NO HARM DONE
Here's what really happened to the World Series trophy at MFAH men-only, black-tie dinner
This story originally appeared on Culture Map/Houston.
Houston media and sports circles were buzzing Friday morning after word got out the World Series trophy was damaged during the for-men-only "One Great Night in November" black-tie fundraiser Wednesday night at the Museum of Fine Arts, Houston.
Astros owner Jim Crane is a big supporter of the museum — he and wife, Whitney, attended the Museum of Fine Arts Grand Gala Ball last month just as the Astros were powering through the first round of the American League Division Series over Boston — so it seemed only natural that he would proudly display the trophy at this week's dinner that annually draws the city's most powerful (male) movers and shakers.
According to an MFAH representative, here's what happened:
"The trophy was set onto a table; the table started to lean over – we think because a leg had not been secured when the table was set up. The trophy started to slide, and a guest grabbed it, preventing it from falling. The table collapsed to the floor. Several of the flags on the trophy were bent, as a result of the guest having grabbed it.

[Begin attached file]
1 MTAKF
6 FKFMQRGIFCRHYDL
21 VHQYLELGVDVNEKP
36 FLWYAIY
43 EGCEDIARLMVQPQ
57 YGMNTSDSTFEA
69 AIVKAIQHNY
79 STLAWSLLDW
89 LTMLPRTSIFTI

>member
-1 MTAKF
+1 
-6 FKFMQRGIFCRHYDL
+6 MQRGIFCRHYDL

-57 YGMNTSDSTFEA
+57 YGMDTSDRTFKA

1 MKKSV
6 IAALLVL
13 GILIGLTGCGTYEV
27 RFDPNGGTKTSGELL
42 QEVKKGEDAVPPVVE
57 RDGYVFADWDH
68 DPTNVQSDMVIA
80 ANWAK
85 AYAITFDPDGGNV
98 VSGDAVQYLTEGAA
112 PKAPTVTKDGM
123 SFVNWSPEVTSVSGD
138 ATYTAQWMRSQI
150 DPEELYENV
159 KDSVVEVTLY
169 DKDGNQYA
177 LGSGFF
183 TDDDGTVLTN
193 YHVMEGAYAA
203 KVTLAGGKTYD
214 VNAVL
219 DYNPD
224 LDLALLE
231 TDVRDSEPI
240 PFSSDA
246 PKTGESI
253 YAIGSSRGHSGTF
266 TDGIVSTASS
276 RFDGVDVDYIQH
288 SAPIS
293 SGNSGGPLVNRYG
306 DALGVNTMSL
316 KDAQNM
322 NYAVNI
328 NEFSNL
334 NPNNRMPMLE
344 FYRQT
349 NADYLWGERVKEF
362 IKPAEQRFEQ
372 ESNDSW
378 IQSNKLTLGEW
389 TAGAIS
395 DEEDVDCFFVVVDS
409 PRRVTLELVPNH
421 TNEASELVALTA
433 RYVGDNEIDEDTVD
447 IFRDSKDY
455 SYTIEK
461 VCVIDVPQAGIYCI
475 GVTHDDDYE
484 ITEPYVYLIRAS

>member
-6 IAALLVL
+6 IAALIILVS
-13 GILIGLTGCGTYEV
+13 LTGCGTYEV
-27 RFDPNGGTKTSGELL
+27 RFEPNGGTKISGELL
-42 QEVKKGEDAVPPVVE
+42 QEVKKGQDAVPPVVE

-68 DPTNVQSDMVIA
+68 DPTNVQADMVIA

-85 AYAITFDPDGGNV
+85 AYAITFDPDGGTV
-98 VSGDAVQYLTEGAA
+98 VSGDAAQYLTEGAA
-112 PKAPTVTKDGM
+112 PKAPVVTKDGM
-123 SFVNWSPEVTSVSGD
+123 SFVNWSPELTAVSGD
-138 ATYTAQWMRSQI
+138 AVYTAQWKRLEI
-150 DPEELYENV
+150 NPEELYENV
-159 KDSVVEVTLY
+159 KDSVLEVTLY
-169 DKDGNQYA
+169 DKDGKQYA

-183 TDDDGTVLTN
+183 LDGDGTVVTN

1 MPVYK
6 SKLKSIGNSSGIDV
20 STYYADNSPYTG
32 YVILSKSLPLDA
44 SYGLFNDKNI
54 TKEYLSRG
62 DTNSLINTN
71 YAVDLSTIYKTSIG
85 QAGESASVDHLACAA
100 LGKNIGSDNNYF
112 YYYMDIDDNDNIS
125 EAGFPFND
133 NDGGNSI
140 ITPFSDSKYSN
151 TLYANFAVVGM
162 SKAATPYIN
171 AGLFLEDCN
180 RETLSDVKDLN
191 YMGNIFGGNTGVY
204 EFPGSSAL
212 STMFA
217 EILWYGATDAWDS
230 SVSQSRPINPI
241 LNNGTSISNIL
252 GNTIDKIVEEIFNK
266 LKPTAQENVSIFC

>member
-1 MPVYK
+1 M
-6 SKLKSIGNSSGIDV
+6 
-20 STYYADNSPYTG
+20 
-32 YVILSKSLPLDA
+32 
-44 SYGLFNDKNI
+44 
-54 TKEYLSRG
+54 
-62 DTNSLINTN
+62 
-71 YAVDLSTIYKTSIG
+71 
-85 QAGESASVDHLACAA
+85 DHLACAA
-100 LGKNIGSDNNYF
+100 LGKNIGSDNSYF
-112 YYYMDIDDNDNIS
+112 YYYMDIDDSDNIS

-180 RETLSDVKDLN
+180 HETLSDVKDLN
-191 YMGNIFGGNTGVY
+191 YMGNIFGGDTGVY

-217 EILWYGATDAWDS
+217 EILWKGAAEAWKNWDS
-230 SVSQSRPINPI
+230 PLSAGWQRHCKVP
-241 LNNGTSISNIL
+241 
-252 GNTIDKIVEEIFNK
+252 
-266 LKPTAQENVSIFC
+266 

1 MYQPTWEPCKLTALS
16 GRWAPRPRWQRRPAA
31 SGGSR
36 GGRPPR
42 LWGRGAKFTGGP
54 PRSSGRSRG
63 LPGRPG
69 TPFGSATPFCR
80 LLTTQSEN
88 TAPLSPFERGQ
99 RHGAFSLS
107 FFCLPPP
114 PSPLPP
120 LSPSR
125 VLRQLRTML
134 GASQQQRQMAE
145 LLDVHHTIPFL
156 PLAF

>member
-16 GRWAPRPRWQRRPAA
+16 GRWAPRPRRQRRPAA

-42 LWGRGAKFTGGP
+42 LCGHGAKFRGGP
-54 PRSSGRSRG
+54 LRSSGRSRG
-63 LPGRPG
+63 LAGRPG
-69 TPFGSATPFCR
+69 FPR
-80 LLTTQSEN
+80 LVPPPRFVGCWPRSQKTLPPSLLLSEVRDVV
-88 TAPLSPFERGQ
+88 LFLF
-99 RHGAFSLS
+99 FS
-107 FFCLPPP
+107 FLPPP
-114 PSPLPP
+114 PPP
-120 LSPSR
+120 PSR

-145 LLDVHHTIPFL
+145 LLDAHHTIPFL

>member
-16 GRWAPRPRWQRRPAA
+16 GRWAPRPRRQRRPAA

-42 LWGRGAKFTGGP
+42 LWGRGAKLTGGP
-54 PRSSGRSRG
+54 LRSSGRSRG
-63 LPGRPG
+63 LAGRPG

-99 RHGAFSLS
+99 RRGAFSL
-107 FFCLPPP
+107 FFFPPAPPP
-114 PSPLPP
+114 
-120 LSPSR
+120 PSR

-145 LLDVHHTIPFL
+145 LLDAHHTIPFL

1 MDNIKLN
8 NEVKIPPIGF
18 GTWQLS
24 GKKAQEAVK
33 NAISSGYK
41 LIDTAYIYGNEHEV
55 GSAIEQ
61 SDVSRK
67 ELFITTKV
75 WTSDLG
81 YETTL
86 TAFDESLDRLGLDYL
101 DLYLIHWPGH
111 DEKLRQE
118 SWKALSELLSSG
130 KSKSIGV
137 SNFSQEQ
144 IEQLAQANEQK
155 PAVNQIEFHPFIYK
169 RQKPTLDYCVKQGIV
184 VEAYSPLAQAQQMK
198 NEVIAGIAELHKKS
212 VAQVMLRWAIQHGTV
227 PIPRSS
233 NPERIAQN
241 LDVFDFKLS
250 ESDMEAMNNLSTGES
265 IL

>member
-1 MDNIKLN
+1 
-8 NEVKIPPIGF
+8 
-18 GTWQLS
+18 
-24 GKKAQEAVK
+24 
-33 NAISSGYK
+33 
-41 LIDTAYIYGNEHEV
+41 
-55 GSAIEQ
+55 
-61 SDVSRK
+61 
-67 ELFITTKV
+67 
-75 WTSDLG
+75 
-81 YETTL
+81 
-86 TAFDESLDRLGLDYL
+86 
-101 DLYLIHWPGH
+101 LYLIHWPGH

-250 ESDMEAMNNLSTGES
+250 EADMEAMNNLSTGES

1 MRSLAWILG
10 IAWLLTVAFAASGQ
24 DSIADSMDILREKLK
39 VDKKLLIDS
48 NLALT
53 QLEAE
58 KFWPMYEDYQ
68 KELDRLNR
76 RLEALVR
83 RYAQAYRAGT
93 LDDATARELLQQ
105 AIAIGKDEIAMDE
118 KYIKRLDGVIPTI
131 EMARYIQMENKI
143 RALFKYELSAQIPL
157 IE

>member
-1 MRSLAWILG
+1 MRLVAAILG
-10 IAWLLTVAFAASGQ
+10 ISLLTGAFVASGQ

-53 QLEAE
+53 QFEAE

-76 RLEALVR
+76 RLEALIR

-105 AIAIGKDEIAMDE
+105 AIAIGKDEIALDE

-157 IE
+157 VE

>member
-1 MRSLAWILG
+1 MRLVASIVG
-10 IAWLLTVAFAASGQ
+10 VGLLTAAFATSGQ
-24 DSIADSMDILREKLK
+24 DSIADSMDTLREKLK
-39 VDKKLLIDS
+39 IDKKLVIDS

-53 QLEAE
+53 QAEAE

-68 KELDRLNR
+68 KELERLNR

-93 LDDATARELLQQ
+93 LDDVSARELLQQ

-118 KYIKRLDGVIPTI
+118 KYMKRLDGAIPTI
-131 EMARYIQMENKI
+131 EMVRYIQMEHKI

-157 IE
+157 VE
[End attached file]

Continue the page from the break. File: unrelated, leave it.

Our decorative-arts conservation specialist, who was a guest at the event, took the trophy to the conservation office at the museum, where it underwent minor restoration, and returned it to James Crane before the event was over."
According to Wikipedia, The sterling silver trophy is two feet tall, excluding the base, has a diameter of 11 inches, and weighs 30 pounds. It features 30 gold-plated flags (one for each Major League team) that rise above a silver baseball, symbolizing the world.
Originally designed by Balfour Jewelers, the current trophy was redesigned by Tiffany & Co. in 1999 and was first presented at the 2000 World Series, in which the New York Yankees beat their crosstown rivals, the New York Mets.